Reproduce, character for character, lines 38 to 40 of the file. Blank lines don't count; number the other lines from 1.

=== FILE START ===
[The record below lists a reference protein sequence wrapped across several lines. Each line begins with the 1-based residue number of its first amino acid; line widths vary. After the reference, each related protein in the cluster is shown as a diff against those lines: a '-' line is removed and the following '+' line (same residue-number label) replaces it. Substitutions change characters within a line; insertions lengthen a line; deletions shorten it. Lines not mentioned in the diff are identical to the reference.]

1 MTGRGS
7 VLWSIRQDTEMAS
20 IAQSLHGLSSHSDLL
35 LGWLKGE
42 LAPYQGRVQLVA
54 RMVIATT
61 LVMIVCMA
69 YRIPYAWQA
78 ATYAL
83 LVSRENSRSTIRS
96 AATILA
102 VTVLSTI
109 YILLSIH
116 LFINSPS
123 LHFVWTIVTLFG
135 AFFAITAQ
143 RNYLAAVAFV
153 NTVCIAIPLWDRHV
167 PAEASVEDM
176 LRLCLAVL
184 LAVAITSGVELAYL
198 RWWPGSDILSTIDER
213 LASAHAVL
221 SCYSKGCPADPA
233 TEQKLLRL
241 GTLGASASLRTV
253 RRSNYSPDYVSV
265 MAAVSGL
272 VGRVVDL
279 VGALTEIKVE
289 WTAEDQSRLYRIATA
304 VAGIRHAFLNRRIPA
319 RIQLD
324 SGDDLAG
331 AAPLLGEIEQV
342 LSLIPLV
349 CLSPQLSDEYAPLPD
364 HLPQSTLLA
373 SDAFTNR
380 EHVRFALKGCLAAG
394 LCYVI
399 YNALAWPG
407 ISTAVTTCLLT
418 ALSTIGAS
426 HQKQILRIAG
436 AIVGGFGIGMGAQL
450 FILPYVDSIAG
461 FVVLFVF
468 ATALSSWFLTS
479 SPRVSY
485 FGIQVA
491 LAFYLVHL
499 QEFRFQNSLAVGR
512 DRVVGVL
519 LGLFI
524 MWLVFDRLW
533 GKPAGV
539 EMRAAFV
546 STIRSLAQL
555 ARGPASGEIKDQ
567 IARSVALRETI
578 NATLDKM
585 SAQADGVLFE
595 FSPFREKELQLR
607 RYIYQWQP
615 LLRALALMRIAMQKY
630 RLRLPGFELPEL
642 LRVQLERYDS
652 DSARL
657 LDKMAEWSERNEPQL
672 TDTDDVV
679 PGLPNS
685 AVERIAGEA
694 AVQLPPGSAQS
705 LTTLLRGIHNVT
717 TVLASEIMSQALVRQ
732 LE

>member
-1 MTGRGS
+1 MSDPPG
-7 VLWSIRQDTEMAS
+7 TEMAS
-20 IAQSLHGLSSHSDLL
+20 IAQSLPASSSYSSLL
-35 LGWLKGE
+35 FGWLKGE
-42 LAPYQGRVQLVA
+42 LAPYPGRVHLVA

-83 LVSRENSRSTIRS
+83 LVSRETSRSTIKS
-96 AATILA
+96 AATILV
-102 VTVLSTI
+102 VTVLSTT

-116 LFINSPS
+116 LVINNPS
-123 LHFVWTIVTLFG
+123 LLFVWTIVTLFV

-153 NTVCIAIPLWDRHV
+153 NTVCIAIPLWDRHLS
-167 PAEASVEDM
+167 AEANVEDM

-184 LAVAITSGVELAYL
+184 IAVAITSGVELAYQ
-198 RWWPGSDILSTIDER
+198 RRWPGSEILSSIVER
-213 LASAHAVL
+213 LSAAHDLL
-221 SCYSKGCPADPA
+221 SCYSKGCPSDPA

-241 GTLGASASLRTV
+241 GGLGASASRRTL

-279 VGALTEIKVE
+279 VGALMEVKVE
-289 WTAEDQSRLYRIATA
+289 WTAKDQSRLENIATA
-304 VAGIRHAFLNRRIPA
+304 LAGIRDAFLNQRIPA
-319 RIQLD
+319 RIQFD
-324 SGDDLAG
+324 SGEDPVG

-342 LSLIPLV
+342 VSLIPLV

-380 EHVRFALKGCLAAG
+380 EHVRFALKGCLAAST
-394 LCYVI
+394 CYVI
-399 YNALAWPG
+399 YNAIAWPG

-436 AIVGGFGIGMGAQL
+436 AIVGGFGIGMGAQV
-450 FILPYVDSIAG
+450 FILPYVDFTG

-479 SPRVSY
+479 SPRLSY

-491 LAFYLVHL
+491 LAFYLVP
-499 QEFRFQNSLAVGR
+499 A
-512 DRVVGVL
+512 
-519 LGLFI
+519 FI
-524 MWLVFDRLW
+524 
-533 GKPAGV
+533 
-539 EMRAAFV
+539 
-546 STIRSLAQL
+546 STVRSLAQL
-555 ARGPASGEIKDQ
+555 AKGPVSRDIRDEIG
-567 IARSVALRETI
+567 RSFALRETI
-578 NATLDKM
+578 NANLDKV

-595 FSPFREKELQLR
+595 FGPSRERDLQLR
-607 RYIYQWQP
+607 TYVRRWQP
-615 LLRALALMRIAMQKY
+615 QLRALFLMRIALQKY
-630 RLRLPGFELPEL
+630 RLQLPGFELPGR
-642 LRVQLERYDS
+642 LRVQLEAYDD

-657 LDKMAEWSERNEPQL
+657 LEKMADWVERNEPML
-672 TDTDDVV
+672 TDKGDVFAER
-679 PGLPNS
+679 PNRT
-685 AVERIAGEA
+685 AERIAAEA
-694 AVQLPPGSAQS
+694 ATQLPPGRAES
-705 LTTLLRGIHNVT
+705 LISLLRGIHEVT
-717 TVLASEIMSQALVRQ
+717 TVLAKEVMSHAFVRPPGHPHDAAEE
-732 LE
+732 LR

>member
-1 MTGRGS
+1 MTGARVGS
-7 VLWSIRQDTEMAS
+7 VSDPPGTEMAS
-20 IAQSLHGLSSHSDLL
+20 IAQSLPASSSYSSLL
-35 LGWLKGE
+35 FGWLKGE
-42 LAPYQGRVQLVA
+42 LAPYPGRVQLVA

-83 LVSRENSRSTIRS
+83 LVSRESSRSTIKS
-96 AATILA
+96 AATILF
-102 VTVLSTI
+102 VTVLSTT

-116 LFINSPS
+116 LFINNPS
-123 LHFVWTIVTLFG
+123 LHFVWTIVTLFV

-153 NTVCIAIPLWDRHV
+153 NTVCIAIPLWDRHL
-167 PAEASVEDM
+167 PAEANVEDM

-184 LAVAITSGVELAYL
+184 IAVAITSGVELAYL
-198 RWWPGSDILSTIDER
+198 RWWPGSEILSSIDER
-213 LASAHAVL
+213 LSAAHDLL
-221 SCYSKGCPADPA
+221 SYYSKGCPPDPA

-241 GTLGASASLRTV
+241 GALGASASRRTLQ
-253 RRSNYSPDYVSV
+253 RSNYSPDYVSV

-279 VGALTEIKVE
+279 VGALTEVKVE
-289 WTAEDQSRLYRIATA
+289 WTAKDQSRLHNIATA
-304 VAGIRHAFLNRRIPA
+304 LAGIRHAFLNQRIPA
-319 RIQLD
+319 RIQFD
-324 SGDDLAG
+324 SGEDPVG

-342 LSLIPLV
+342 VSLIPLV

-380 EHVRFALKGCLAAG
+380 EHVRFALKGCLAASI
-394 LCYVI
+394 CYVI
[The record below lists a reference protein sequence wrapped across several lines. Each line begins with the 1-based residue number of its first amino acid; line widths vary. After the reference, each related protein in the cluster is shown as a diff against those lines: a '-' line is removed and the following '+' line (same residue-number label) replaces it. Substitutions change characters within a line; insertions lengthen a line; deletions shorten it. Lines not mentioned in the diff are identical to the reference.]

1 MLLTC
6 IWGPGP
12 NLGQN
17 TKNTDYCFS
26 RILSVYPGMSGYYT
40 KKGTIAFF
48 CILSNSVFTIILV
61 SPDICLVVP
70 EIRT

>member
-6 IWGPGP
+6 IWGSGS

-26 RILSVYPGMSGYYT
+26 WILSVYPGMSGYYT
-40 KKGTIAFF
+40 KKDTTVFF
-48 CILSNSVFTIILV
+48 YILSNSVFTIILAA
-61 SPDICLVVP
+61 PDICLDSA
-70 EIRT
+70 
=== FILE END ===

349 CLSPQLSDEYAPLPD
364 HLPQSTLLA
373 SDAFTNR